Sunday, 14 October 2018

Whale Trip out into the Salish Sea …




I took the opportunity of a clear, calm day to jump a trip to see some sea life out in the San Juan Islands and Straits to the east of Vancouver Island …
 
Leaving Cowichan Bay going south-east

… and while out thinking how difficult it must have been for those early navigators plying the seas to find a route through the intricate network of coastal waterways …




Showing Victoria, capital of Vancouver Island -
and then the border line interspersing the islands up
to 49th parallel south of Vancouver



… yet I also remembered that for centuries the indigenous peoples knew their lands, the flora and fauna all essential to their slower full way of life …








Looking east to the snow-covered Mount Baker



Just looking at that daunting land, full of mountain ridges interspersed with volcanic valleys, or the many ‘dead ended’ inlets … 






Java rock chain with Sealions, seals and plenty of birds



... then the multitude of islands and islets – some just called ‘chains’ (reefs) … ie rocky formations just at or below sea level – boggled my mind.





Enhanced iphone photo
We did see in the distance – but c’est la vie: it was lovely to be out and to have the opportunity – a Biggs Killer Whale pod, a harbour porpoise being eaten I believe … as it was being tossed around … Steller Sea Lions, seals numerous, lots of birds, including common murres …




Spieden Island


… on Spieden Island fallow deer from Europe, Moufflon sheep from Corsica, Sika deer from Asia (Japan) remain after it was set up for sport hunting … now it is unoccupied, but the animals thrive and remain … until (I guess) inbreeding occurs.



All on board - rarin' to go ... 
As an after-thought – you may know James Jannard who owns Spieden … he started and owned Red Digital Camera – forty of which were used to film The Hobbit.


We cruised down at 55 kmph (28 – 30 knots) … I sat hunkered down letting my eyes drift across the gentle calm waters … over to the USA mainland, or westwards towards our British Columbian coast …  


I had lots of layers on ... 


It was a lovely excursion run by Ocean Ecoventures, who are passionate and dedicated, responsible for ethical whale watching and wildlife viewing.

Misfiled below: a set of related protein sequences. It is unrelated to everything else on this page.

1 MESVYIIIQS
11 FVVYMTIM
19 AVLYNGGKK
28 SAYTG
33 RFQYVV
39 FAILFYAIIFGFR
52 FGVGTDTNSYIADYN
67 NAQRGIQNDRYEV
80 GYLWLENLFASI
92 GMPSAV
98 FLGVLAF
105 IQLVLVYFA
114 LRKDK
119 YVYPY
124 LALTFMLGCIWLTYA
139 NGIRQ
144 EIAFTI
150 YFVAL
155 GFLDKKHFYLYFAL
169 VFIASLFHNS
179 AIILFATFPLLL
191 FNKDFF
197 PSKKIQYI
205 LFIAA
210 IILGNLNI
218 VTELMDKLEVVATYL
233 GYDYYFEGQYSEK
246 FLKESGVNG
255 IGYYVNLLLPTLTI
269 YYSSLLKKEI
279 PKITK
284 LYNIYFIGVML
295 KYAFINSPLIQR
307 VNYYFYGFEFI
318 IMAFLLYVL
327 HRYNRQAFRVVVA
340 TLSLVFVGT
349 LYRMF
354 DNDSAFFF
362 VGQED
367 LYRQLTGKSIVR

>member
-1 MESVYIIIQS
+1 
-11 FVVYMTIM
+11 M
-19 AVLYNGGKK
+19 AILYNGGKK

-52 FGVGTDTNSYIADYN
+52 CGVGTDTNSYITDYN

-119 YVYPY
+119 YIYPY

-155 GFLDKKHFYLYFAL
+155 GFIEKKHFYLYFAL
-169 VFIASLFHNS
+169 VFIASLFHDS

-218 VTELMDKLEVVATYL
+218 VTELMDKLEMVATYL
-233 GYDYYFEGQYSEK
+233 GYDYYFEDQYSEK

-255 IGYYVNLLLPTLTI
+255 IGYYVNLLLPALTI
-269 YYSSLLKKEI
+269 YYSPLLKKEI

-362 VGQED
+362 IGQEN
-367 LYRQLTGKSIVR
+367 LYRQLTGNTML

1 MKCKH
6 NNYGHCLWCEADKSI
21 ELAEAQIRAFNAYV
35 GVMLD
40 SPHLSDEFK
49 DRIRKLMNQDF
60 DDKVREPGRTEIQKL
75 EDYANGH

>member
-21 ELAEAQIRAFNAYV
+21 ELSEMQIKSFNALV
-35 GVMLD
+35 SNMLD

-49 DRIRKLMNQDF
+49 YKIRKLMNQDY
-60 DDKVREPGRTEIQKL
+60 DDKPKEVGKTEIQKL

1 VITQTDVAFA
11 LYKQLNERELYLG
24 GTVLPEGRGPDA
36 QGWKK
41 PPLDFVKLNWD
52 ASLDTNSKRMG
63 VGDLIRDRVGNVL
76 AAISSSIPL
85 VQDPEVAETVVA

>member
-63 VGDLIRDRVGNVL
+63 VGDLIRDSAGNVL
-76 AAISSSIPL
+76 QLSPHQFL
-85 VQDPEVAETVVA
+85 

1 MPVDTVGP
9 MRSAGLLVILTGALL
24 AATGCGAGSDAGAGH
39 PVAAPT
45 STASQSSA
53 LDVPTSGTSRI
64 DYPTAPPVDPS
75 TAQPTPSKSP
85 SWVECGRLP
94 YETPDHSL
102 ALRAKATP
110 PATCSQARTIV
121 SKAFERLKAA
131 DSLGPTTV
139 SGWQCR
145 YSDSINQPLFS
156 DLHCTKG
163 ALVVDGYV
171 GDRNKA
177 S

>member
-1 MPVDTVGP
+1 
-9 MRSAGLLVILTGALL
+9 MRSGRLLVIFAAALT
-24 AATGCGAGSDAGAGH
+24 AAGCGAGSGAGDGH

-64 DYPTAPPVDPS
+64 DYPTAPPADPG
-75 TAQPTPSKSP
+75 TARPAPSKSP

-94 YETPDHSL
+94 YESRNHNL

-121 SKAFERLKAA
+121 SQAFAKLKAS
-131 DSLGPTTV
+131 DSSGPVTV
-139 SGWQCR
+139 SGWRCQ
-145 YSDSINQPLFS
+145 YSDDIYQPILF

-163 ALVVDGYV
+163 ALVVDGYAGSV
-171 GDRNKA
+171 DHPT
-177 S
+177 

Spieden Island is marked

They are a small owner operated tour company, members of the Whale Watch Association while supporting local researchers and conservation efforts. 


It was delightful … and I thoroughly enjoyed my afternoon out with them … so friendly – I did feel a bit like a teletubby – the only downside to the whole trip – but I was warm!

Ocean Ecoventures website and blog ... with some amazing photos

Here’s the Hobbit link to James Jannard and Red Digital


Hilary Melton-Butcher
Positive Letters Inspirational Stories

Friday, 5 October 2018

The Obedient Plant … found in Butchart Gardens ...




A second visit to Butchart Gardens highlighted ‘the Obedient Plant’ … having come across Miss Willmott’s Ghost at the Abkhazi Gardens in Victoria … the Obedient Plant became an obvious candidate for a post.



Obedient – the flowers stay in situ once bent back … as here ... 




For those Latin minded gardeners - it is Physostegia




Unobedient … if that’s a word?!  As the poor plant should be without man-handling!






So here are some views, some notes, some comments for a Thanksgiving post … Canadians celebrate on Monday … the history I will do in a follow up …




An early 1900s view of the limestone quarry (cement works) prior to its conversion into the Gardens we see today …




The Sunken Garden as I saw it … sadly it was a gloomy day ...











I’d gone back because I wanted to take the boat trip they offer from the tiny Tod Inlet – which is the secluded water leading up into the Gardens.

Tod inlet – small and sheltered … though the boats only run during early Spring to early Autumn (Fall I guess to you!) …






The trip gives a little history of the origins of the Gardens and goes around Brentwood Bay … I’d come over on the ferry – as a way of connecting the Cowichan Valley across to the Saanich Peninsula where Victoria’s airport is.

This captured pic gives an idea … I live just to the north of Mill Bay …



One of three ... 



I love the specimen trays they have out in the information centre – which is where I’d found Miss Willmott’s ghost.  

 
Specimen trays and …






Pears, Walnuts, Beechnuts and a Dogwood berry



Autumnal displays …









Here another find is the green Echinacea flower … interestingly the Greek ekhinos means hedgehog: live and learn!